TROY, Mich. -- Still no hockey, still no hope. For Bryan Smolinski, it's the same old song and dance.
And like Bill Murray in the old Hollywood flick, he's tired of waking up to the same story every day.
"I'm pretty sure Punxatawny Phil saw his shadow," the Senators centre mused yesterday to no one particular. "That means six more weeks of winter. I'm not sure how much longer that means for this lockout, but right now every day is Groundhog Day for us."
Smolinski hasn't exactly stayed idle -- he's spending some of his off-time working at Auto-Lab, a Detroit-area shop he partially owns.
But the frustration is clearly building for Smolinski, who signed a four-year, $10-million US contract with the Senators in 2003. While Smolinski doesn't do much manual labour at the shop, he steps in to do an oil change or give estimates. It's not that he doesn't like toying around with engines. He just doesn't want to mess anything up.
"I've spent a lot of time there because it keeps me busy," Smolinski told the Sun yesterday. "It's something I started doing in the summer when one of my partners wanted to leave and they wanted me around a bit more.
"I can't use a wrench, but I can change the oil if they really need me. I have fun with it. I've always enjoyed being around cars. I've got a couple of hot rods because I have a need for speed. That's why this has been tough. This has been so slow for all of us."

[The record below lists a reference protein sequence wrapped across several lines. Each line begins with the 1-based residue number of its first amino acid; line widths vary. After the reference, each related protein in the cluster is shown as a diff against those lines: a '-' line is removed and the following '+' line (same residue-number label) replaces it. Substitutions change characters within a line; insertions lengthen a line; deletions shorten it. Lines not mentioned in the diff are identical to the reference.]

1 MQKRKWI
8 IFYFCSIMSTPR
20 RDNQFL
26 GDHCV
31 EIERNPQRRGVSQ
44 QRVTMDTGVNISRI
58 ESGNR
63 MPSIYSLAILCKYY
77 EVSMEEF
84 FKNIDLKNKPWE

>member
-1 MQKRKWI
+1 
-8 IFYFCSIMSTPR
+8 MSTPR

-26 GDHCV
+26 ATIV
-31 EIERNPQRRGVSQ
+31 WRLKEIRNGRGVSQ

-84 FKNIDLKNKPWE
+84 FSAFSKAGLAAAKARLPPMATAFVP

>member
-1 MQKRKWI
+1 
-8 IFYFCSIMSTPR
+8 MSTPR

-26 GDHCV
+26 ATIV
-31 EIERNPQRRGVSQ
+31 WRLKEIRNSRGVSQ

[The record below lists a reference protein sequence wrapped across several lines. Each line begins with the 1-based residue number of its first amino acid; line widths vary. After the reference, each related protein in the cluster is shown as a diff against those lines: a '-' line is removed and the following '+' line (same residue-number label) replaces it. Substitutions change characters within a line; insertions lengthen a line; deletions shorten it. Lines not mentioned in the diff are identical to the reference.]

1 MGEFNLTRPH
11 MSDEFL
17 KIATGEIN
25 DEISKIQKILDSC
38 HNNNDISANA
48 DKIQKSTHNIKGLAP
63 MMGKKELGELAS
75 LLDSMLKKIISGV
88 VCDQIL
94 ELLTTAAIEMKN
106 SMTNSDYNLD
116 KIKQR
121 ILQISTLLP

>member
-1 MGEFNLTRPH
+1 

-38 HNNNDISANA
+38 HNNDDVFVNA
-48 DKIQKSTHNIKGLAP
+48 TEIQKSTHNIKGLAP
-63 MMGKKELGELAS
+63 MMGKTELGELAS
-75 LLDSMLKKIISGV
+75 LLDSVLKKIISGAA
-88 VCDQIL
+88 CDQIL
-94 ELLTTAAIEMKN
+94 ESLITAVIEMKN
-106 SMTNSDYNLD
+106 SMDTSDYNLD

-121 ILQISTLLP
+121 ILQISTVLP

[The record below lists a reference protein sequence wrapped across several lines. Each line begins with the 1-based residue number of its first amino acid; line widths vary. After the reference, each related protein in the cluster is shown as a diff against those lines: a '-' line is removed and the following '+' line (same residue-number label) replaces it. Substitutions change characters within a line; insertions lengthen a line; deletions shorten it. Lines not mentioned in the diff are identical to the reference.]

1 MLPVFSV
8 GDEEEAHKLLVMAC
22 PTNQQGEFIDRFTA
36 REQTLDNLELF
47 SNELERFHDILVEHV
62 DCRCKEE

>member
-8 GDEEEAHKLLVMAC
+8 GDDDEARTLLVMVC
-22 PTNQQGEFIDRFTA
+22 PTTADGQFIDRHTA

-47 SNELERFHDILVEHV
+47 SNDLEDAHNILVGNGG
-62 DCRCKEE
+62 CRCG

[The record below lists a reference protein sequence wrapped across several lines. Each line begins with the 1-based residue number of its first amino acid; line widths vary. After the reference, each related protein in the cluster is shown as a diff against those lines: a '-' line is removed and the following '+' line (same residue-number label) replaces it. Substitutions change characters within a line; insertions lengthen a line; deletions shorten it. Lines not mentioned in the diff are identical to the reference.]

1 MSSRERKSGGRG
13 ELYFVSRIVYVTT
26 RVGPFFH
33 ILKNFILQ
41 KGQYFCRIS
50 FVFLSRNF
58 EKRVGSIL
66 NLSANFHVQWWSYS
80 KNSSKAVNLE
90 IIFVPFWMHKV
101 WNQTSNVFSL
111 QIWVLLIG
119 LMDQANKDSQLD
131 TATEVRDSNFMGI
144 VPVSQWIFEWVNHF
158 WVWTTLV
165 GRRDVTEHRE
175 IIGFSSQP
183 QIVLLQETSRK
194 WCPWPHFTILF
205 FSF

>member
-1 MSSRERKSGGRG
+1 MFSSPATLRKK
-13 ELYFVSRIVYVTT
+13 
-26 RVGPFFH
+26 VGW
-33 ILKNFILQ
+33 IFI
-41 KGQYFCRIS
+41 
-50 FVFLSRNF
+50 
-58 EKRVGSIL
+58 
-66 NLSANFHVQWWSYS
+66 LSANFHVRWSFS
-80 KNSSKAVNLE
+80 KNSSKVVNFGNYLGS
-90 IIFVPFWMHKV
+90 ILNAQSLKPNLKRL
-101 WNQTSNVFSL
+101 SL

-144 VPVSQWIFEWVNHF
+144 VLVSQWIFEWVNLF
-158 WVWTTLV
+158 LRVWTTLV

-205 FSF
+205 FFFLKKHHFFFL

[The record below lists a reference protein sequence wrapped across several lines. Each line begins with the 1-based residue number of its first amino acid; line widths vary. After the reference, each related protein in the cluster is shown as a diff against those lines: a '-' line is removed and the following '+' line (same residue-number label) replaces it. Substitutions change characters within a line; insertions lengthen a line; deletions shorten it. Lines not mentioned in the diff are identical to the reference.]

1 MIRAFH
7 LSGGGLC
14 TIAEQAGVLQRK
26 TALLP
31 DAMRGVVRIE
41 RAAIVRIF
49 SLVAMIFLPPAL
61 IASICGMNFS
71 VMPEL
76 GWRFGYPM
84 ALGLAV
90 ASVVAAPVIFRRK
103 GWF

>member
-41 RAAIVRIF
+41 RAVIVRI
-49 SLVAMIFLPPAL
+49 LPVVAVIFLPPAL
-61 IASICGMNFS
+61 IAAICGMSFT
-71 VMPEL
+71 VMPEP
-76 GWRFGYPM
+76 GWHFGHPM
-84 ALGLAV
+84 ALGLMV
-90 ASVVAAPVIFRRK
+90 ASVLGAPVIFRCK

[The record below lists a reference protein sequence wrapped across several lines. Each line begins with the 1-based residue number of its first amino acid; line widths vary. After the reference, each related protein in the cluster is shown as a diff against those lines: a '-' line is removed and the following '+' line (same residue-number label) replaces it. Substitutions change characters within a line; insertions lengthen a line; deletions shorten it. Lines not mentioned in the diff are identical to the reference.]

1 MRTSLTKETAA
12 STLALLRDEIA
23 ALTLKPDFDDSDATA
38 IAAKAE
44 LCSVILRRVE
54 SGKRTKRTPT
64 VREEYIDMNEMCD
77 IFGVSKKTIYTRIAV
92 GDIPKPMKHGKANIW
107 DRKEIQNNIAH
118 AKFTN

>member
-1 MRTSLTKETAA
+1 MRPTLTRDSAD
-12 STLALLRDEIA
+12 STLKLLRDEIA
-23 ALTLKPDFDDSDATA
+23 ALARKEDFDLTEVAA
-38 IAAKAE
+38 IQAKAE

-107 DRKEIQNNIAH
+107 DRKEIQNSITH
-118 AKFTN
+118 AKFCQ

Three times a week -- every Monday, Wednesday and Friday -- Smolinski, Detroit defenceman Nicklas Lidstrom and others including Atlanta defenceman Chris Tamer and Carolina blueliner Aaron Ward, gather at the Troy Sports Center for a game of 4-on-4.
Then, after taking a spin for an hour, they head out for lunch to talk about the impending doom and what exactly happens next for them if the NHL season is officially cancelled.
"I don't know what I'm going to do," Smolinski said. "I've thought about a few things, but nothing in particular. I'm bored. Am I going to keep skating? I don't know if there's any point.
"Sometimes you just do it because you need to get out of the house."
Smolinski has no plans to follow the lead of Red Wings Chris Chelios, Derian Hatcher and Kris Draper and sign with a United Hockey League team. There have been conversations with the East Coast league's Toledo Storm, but the insurance necessary makes it too restrictive.
That's meant Smolinski has had to find other things to do. He's spent a lot of time with wife Julie and his two children: Daughter Ashtyn, four, and son Max, who is 22 months.
He's also decided to try his hand at coaching. Five or six times a week, Smolinski is on the ice with Cranbrook Kingswood High School's team as one of the assistant coaches. "That's been something different," said Smolinski. "The opportunity to work with the kids has been great."
The NHLPA's decision to reject the league's latest proposal yesterday is another nail in the coffin.
"I have no idea how long this is going to go or how this is going to get settled," said Smolinski. "It just looks so bleak and you even go through times where you try not to think about it. I've quit checking the website every day for updates.
"You would hope they would be able to find a solution to all of this and we could get back to playing hockey, but it just doesn't look good. You look at the jobs that have been sacrificed in all of this and you just wonder what's going to happen because there's no end in sight."
No end in sight, but some cars to fix.